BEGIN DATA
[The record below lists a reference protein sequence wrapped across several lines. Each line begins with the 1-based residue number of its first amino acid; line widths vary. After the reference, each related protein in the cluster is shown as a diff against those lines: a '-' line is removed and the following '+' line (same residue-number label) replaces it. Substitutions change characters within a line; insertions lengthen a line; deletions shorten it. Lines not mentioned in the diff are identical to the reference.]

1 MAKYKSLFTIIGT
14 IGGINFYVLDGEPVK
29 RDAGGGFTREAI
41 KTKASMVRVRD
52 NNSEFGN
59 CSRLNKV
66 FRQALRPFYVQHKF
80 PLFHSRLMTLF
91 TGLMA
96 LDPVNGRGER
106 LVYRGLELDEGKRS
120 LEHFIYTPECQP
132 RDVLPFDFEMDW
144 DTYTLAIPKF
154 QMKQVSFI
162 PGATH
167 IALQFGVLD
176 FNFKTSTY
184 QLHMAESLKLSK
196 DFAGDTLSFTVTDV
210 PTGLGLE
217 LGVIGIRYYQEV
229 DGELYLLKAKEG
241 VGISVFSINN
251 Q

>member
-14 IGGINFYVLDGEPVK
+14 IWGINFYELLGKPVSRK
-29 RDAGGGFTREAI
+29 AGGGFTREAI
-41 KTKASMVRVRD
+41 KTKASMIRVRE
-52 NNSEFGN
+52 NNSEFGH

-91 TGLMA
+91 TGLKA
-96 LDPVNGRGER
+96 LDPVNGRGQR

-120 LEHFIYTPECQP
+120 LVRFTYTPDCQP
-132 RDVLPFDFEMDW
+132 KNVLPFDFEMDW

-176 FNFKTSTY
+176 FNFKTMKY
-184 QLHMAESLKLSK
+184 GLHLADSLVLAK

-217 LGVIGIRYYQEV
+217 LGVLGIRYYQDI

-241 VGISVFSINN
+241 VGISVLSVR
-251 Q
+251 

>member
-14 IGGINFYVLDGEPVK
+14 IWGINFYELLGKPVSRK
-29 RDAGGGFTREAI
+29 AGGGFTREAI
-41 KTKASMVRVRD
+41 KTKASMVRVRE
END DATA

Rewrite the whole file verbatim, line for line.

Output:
[The record below lists a reference protein sequence wrapped across several lines. Each line begins with the 1-based residue number of its first amino acid; line widths vary. After the reference, each related protein in the cluster is shown as a diff against those lines: a '-' line is removed and the following '+' line (same residue-number label) replaces it. Substitutions change characters within a line; insertions lengthen a line; deletions shorten it. Lines not mentioned in the diff are identical to the reference.]

1 MAKYKSLFTIIGT
14 IGGINFYVLDGEPVK
29 RDAGGGFTREAI
41 KTKASMVRVRD
52 NNSEFGN
59 CSRLNKV
66 FRQALRPFYVQHKF
80 PLFHSRLMTLF
91 TGLMA
96 LDPVNGRGER
106 LVYRGLELDEGKRS
120 LEHFIYTPECQP
132 RDVLPFDFEMDW
144 DTYTLAIPKF
154 QMKQVSFI
162 PGATH
167 IALQFGVLD
176 FNFKTSTY
184 QLHMAESLKLSK
196 DFAGDTLSFTVTDV
210 PTGLGLE
217 LGVIGIRYYQEV
229 DGELYLLKAKEG
241 VGISVFSINN
251 Q

>member
-14 IGGINFYVLDGEPVK
+14 IWGINFYELLGKPVSRK
-29 RDAGGGFTREAI
+29 AGGGFTREAI
-41 KTKASMVRVRD
+41 KTKASMIRVRE
-52 NNSEFGN
+52 NNSEFGH

-91 TGLMA
+91 TGLKA
-96 LDPVNGRGER
+96 LDPVNGRGQR

-120 LEHFIYTPECQP
+120 LVRFTYTPDCQP
-132 RDVLPFDFEMDW
+132 KNVLPFDFEMDW

-176 FNFKTSTY
+176 FNFKTMKY
-184 QLHMAESLKLSK
+184 GLHLADSLVLAK

-217 LGVIGIRYYQEV
+217 LGVLGIRYYQDI

-241 VGISVFSINN
+241 VGISVLSVR
-251 Q
+251 

>member
-14 IGGINFYVLDGEPVK
+14 IWGINFYELLGKPVSRK
-29 RDAGGGFTREAI
+29 AGGGFTREAI
-41 KTKASMVRVRD
+41 KTKASMVRVRE